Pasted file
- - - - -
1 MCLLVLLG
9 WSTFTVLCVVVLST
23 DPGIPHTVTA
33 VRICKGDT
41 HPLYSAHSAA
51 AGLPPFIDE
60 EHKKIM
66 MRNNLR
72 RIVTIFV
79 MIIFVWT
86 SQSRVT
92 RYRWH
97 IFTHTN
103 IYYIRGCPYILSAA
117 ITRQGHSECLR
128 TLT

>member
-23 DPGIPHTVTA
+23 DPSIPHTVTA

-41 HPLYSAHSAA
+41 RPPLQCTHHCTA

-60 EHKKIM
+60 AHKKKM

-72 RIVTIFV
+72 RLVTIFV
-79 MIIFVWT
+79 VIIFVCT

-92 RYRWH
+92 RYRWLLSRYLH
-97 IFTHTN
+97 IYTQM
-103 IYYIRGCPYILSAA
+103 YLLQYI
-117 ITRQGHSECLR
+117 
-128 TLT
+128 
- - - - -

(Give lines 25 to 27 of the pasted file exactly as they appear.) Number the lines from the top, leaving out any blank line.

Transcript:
+72 RLVTIFV
-79 MIIFVWT
+79 VIIFVCT